Vietnamese fish masquerading as U.S. farm-raised catfish may be forced to unmask under legislation being considered by Alabama legislators. A similar bill was signed into law April 1, 2002 by Mississippi Gov. Ronnie Musgrove.
House Bill 220, sponsored by Rep. Allen Layson, D-Reform, is on the House calendar and is awaiting action in the Senate Conservation, Environment and Natural Resources Committee. The Alabama Retail Association opposes the bill, but it's being supported by the Alabama Farmers Federation.
Under Mississippi's new state law, catfish sold in that state must now be clearly labeled as to their origin, whether they are sold wholesale, retail, or in a restaurant. The new law also requires distributors, processors and wholesalers of fish products maintain at least two years of sales records, which may be checked by the Mississippi Department of Agriculture and Commerce.
The labeling legislation in both Mississippi and Alabama mandates that only catfish produced by U.S. growers in fresh-water ponds may be labeled as “farm-raised catfish.” Other labeling options include “river or lake catfish, a product of Mississippi,” “imported catfish,” or “ocean catfish.”
Imports of Vietnamese fish have been increasingly displacing U.S. farm-raised catfish in the seafood market at alarming rates, prompting the catfish industry to push for a labeling law as a way to even the playing field.
Mississippi's recently passed labeling law makes it unlawful for the term, “catfish,” to be used as a common name of fish, which would directly affect those species of fish produced in Vietnam and often marketed as catfish.
The Alabama Catfish Producers, a division of the Alabama Farmers Federation is encouraging consumers and restaurant owners to be on the lookout for Vietnam-produced fish that is being passed off as U.S. farm-raised catfish.
Dickie Odom, president of the Alabama Catfish Producers, says Vietnamese fish products have been found in restaurants across the country bearing the words “farm-raised catfish” and other logos that could mislead consumers.
“Vietnam fish are not ‘catfish,’ and are certainly not produced under the same health and safety standards as Alabama farm-raised catfish,” Odom says.
“Our grain-fed catfish are raised in ponds filled with fresh well water. Vietnam fish are raised in a muddy river beneath houses and are fed a mixture of water plants, rice meal and immature fish.”
Odom says imports of Vietnam fish have almost quadrupled in the past year as unscrupulous food distributors have attempted to take advantage of catfish's growing popularity. Federal authorities currently are investigating some of those packers for false labeling, but he says mislabeled products are still finding their way onto menus. He encourages consumers to question restaurants about the country of origin of the fish they serve.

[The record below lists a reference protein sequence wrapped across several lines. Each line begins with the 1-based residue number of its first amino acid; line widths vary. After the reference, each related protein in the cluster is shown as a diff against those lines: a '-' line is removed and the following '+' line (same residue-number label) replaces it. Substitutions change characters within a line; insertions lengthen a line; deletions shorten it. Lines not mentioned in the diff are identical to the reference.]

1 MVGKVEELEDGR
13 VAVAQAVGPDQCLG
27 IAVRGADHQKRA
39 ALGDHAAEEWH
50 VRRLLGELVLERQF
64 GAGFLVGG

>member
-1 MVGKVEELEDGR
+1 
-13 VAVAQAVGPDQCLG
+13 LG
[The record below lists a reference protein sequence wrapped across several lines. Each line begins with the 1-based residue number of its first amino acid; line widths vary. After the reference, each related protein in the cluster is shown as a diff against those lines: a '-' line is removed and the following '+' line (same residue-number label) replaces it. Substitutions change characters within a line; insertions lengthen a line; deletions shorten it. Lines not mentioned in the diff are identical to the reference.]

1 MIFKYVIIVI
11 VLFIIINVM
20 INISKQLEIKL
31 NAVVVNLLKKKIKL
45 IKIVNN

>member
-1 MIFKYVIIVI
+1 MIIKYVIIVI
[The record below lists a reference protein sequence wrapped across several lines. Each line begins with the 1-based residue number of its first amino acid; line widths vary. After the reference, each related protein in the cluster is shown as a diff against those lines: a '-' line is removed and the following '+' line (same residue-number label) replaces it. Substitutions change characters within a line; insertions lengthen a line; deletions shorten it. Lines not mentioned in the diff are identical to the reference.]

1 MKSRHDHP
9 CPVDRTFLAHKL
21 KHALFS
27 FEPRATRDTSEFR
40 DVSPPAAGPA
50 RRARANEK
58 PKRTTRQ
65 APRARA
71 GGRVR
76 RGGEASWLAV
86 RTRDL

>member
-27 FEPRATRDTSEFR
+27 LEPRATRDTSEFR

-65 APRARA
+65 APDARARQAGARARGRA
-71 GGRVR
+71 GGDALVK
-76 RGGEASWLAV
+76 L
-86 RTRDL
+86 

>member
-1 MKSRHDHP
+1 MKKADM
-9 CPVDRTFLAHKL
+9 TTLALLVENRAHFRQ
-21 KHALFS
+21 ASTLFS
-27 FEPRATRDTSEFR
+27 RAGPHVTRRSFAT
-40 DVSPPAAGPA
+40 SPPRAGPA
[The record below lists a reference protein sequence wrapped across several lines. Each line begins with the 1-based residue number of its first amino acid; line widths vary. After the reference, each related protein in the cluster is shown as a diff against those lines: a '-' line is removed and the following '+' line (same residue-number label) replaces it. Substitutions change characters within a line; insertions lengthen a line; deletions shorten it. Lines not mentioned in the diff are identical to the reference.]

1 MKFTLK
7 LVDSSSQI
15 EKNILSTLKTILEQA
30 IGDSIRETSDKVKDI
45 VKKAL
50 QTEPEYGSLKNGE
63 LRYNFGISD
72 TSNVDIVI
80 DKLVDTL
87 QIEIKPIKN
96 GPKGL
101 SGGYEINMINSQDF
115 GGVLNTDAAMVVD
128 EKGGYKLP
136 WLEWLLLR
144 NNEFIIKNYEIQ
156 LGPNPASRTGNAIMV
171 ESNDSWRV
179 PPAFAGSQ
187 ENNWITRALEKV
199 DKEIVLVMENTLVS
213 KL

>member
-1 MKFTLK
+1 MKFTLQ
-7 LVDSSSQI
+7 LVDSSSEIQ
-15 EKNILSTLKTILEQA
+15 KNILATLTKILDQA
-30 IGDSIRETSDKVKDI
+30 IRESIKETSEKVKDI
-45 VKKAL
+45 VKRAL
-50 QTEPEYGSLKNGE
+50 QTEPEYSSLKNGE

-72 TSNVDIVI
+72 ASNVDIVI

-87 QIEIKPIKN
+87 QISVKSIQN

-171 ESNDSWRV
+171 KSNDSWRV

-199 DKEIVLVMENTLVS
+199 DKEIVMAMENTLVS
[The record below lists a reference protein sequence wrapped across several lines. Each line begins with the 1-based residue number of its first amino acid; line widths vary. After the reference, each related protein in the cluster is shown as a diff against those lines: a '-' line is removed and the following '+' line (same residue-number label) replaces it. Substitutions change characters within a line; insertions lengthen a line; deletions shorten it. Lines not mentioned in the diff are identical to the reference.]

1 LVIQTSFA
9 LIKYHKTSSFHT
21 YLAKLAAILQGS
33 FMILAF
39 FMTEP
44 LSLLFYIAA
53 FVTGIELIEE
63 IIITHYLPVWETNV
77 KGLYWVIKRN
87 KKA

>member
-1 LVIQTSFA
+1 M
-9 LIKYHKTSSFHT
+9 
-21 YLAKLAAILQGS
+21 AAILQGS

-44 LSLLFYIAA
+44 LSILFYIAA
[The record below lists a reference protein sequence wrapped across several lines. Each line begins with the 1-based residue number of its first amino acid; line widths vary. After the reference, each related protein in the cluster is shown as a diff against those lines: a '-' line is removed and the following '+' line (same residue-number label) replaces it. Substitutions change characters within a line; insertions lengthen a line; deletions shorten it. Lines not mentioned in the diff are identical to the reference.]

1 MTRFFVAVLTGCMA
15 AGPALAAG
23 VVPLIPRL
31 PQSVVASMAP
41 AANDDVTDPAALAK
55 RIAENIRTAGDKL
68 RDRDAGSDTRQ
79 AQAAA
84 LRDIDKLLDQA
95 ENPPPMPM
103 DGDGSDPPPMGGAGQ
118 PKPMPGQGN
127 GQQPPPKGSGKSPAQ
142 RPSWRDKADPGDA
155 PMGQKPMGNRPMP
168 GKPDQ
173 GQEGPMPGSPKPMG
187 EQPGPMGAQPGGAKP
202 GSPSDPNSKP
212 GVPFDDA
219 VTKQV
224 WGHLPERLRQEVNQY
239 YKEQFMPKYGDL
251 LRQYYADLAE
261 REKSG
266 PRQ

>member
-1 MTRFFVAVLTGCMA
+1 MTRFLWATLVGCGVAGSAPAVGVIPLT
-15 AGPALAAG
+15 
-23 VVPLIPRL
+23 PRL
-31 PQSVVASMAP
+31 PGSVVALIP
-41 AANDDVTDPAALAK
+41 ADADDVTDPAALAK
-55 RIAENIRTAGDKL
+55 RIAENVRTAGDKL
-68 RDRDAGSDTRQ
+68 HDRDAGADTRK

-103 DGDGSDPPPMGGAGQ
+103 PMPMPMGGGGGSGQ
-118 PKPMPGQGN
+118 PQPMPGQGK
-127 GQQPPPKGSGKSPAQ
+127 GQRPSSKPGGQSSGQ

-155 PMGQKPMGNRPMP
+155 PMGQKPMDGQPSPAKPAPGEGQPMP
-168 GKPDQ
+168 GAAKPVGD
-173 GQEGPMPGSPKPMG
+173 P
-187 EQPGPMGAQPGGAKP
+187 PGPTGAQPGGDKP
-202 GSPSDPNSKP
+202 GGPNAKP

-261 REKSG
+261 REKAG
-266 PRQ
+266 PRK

“For more than 30 years, the American catfish industry has worked hard to develop a market for its product,” Odom says. “When the public buys ‘catfish’ they know they are getting a wholesome product that was raised and processed under strict food safety and environmental regulations. We don't want our loyal customers to be misled by Vietnamese fish that might not taste as good or be as good for them.”
The real issue, he says, is truth in labeling. “People have a choice in how they spend their money, but they also have the right to know what they are buying and where it was produced. If a person goes to the restaurant and orders a hamburger, they don't expect to be served a turkey burger. And, if they order catfish, they shouldn't be served fish from Vietnam,” Odom says.
Catfish producer Austin Jones of Moorhead, Miss, says, “We are losing our market to foreign fish that are not grown under the same conditions that we have to grow our fish under. As catfish producers in the United States, we have to meet both EPA and FDA regulations, and U.S. farm-raised catfish are constantly inspected from the time they get to the processing plant to the time they get to the consumers. The fish being imported from Vietnam don't have to undergo the same inspections that ours do, so we don't really know that they are even safe for the consumers.”
The labeling law, he says, will give the U.S. catfish industry the help it needs to stay competitive in the seafood market. “When a consumer goes into a grocery store and sees both Vietnamese fish and Mississippi farm-raised catfish, I think he or she will choose the U.S. farm-raised catfish the majority of the time,” Jones adds.
A 2002 Federal Food and Drug Administration appropriations bill also requires imported fish to be labeled as “basa fish,” instead of “catfish,” but its authority expires Sept. 30, 2002.
Persons found guilty of violating the Mississippi labeling law could be subject to a fine of up to $1,000, a stop-sales order, and/or the seizure and destruction of fish products.
Alabama ranks second to Mississippi in catfish sales. The Alabama Farmers Federation and Alabama Catfish Producers support country-of-origin labeling for all agricultural products.